In an exhaustive and exhausting 69-page decision, the Board sustained-in-part and dismissed-in-part Starbucks’ opposition to registration of the mark SIREN’S BREW (“BREW” disclaimed), finding confusion likely with the Starbucks design logo with regard to applicant’s “coffee beans,” but not as to applicant’s “shirts; sweat shirts.” Starbucks’ dilution claim failed because Starbucks did not prove its logo to be famous for dilution purposes. This blog post will attempt to hit the highlights. Starbucks Corporation v. Mountains and Mermaids, LLC, Oppositions Nos. 91250027 and 91250160 (May 8, 2023) [not precedential] (Opinion by Judge Cynthia C. Lynch).
Starbucks claimed common law rights in the mark SIREN for coffee and “associated merchandising goods,” asserting five bases for priority, none of which it successfully established: (1) Current use of SIREN’S BLEND for coffee tacked onto alleged prior rights in SIREN’S NOTE BLEND for coffee; (2) Prior trade name use of Siren Retail Group, which allegedly has offered “premium coffee-related experiences” since 2016; (3) Prior alleged use of the word mark SIREN “in connection with many goods and services, including coffee-related goods and services and apparel;” (4) Prior alleged use of SIREN in “branding and promotional efforts in a manner analogous to trademark use;”and (5) alleged public association of “Siren” with Starbucks as a nickname.
Starbucks thus had to rely on its registered logo marks for its priority claim, two of the registrations covering coffee and clothing (including the mark shown in the lower right corner above). Since the involved goods overlap, the Board must presume that they travel in the same normal channels of trade to the same classes of consumers.
Starbucks claimed that its logo is famous, but it did not provide sales and advertising figures tied to that particular mark. The Board found the mark to be commercially strong for coffee-related products, but not at the farthest end of the strength spectrum. As to clothing, the Board made no such finding.
Applicant attempted to show that third-party uses of “siren” weakened the Starbucks’ mark, but the Board was unimpressed: “there are only a handful of third-party uses of ‘siren’ in connection with coffee-related goods and services, and they appear mostly to be small, local businesses. As to clothing, however, third-party uses were entitled to some probative weight.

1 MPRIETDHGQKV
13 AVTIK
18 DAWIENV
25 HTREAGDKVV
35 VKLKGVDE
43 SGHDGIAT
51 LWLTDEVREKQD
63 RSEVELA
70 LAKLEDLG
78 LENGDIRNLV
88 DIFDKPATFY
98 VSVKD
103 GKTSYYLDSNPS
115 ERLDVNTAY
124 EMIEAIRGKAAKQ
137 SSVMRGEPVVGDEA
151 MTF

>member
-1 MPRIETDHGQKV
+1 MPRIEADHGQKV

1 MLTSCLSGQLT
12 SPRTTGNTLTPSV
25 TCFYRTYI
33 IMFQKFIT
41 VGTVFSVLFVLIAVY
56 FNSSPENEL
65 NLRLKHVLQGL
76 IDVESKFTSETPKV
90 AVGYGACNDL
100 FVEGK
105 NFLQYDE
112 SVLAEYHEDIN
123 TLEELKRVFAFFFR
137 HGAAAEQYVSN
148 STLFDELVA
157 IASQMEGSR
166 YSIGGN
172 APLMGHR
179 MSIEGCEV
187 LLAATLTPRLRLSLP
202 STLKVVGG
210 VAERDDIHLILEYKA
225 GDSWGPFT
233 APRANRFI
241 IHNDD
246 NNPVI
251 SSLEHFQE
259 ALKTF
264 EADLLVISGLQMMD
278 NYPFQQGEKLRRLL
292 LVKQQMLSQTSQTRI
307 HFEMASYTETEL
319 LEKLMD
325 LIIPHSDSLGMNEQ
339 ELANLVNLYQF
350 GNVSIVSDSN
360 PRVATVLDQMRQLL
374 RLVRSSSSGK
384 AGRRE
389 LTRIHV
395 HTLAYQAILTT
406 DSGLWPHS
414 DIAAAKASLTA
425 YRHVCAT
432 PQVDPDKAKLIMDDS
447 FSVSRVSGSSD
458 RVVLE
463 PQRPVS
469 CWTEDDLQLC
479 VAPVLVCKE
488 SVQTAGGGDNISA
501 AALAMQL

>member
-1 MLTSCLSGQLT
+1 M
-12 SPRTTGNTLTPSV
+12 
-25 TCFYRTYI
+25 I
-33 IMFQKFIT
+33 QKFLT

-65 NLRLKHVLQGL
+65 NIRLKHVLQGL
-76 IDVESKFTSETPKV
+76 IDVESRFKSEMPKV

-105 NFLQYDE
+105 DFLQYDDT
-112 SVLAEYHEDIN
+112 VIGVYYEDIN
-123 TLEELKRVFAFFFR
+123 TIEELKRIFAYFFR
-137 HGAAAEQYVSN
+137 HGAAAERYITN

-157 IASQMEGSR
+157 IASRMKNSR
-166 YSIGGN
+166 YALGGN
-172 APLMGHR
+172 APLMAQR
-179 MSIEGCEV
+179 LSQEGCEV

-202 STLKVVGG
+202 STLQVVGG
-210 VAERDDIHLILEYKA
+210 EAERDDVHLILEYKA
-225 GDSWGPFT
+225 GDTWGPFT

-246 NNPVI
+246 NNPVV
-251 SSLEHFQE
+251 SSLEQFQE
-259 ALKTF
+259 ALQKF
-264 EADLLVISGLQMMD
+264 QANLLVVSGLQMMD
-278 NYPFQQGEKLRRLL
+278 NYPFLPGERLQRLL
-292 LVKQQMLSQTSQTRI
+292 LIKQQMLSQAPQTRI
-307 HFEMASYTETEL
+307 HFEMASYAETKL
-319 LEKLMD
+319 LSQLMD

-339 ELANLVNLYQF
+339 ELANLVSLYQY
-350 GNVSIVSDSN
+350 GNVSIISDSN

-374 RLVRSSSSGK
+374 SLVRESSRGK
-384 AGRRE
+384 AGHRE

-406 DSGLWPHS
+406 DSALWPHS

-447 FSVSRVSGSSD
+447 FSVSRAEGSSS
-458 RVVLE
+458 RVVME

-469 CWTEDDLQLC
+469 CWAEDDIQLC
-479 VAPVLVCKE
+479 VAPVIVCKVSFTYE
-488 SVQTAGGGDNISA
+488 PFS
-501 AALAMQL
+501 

Turning to a comparison of the marks, the Board poured through the record and found “substantial evidence of public exposure to Opposer’s Design Logo marks associated with and characterized as a siren, and that the Design Logo often is referred to by consumers as the Siren or the Starbucks Siren.”
The Board found the word SIREN’S to be dominant in applicant’s mark, since it is the first word in the mark and since BREW is descriptive of coffee. The Board found the marks to be similar in connotation and commercial impression.
As to clothing, however, the meaning of BREW is “more open-ended and and subject to various interpretations, none of which are descriptive of or generic for the clothing goods.” “The SIREN’S BREW mark used on clothing still gives the meaning and impression of the brew of a siren, but that brew could be a beer, tea, coffee, any other brewed beverage, or indeed any concoction of unusual ingredients.” In light of the narrower scope of protection merited by the Starbucks mark for clothing, the Board found the marks dissimilar in this context.
And so, the Board found confusion likely as to applicant’s coffee beans, but not as to its clothing items.
As to Starbucks’ dilution claim, the evidence fell short of establishing fame by the relevant date for dilution purposes. “The record is simply too thin to establish, by a preponderance of the evidence, that Opposer’s marks were famous as of March 2018.”
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TTABlogger comment: When a party has multiple registered marks, it seemingly seldom can segregate its sales and advertising figures by mark. Keep that in mind when challenging the strength of your opponent’s marks.
Text Copyright John L. Welch 2023.